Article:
For global pharmaceutical and medical device companies handling personal data in the European Union (EU) or engaged in transatlantic data transfers, some of the many questions created by the Brexit vote include what its impact will be on the United Kingdom’s (UK) data protection laws.
These questions also arise in the context of the EU’s General Data Protection Regulation (GDPR), due to come into force in May 2018, which coincides with the period during which the UK will be negotiating its EU exit, and the impending agreement by the EU to the Privacy Shield. The GDPR is designed to strengthen and harmonise data protection within the EU and the Privacy Shield is meant to replace the now invalid EU-US Safe Harbor Framework. Given this, it is important for manufacturers to consider the following:
How will personal data be regulated under UK law?
If the UK exits the EU before the GDPR comes into force, it will not be without a data protection law. The UK’s own Data Protection Act 1998 (DPA) is currently and would remain the law of the land. Even now, the UK’s Information Commissioner’s Office interprets the DPA in a manner that is consistent with some of the GDPR requirements, such as privacy by design and accountability through the use of privacy impact assessments. Compliance with the DPA provides a degree of compliance with the GDPR.
What will the UK-EU relationship look like with respect to data protection?
Given that the GDPR may come into force in the UK and EU before the UK’s negotiation period to leave the EU is complete, the UK should not find it difficult to achieve the ‘adequate’ data protection status necessary to maintain current trade and commercial relationships with the EU. It may be that the UK adopts much of the GDPR into its law, either as an update to the DPA, or as a new legislative measure.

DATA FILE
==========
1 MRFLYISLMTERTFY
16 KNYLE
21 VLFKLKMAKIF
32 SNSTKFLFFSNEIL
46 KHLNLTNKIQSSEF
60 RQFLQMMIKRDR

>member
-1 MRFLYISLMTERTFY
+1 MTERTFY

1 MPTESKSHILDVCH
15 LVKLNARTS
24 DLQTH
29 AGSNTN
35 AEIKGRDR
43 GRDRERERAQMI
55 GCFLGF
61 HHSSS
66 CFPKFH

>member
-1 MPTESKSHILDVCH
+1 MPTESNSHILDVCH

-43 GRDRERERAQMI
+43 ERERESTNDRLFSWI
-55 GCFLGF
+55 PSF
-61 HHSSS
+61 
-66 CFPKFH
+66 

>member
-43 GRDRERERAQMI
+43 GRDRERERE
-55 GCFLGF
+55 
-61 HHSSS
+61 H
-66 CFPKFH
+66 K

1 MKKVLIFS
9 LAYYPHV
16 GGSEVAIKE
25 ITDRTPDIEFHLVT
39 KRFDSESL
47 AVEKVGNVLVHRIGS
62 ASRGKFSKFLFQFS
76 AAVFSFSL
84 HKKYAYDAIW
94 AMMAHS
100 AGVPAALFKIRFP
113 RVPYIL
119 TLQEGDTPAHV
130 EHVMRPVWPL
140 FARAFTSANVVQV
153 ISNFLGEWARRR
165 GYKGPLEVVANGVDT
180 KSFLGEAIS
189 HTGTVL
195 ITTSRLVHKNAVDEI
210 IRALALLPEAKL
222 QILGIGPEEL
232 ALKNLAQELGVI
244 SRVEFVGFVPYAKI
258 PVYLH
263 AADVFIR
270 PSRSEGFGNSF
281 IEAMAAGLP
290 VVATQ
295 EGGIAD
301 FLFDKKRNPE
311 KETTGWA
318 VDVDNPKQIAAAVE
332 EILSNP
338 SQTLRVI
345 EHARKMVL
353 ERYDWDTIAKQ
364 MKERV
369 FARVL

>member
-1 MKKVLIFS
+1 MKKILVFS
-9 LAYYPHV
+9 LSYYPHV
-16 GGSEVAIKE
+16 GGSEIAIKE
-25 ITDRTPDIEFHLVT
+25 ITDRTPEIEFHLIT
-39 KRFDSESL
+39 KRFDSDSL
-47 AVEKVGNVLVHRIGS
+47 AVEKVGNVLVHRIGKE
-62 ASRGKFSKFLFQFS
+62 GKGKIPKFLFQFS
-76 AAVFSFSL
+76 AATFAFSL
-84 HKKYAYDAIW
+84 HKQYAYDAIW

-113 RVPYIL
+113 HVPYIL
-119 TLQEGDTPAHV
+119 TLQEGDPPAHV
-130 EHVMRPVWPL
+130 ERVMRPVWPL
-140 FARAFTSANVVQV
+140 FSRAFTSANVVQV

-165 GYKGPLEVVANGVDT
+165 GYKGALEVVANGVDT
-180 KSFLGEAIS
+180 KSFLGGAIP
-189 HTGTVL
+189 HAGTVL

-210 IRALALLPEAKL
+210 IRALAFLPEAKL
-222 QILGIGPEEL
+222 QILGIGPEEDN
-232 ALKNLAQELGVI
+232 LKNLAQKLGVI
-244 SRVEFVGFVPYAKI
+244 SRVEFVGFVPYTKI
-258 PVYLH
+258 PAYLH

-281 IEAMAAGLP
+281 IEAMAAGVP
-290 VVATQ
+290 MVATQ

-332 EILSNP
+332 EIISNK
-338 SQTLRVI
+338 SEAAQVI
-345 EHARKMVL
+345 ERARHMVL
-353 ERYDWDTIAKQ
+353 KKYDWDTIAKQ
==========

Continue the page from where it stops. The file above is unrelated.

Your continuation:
How will Brexit affect data transfers?
Brexit will not affect the Privacy Shield agreement, and for the UK, Brexit should not change UK policy in relation to the Privacy Shield. Since the DPA permits UK data controllers to make their own adequacy determination for transferring data outside the UK and the European Economic Area (EEA), it may be that the UK’s Information Commissioner’s Office deems certification to the Privacy Shield by US companies adequate even if the UK is outside the EU. Such a stance would not be unprecedented, since other countries, such as Israel, had taken a similar position in relation to the US-EU Safe Harbor Framework before it had been ruled invalid by the CJEU. If that is the case, then transfers of data to the US on the basis of certification to the Privacy Shield could be deemed per se adequate by the UK.
In addition, the UK remains a member of the Council of Europe and a party to Convention 108 for the Protection of Individuals with regard to Automatic Processing of Personal Data. The Convention provisions relating to transborder data flows permit the transfer of data between Convention 108 members, which include not only the EU member states, but a total of 50 countries, including Turkey, Russia, and Ukraine, among others.
To learn more about Brexit’s potential impact on the United Kingdom’s (UK) data protection laws, and about how Brexit could provide an unexpected opportunity for the UK to become a data haven, please read our recent Client Alert, “Data Protection in a Post-Brexit Landscape.”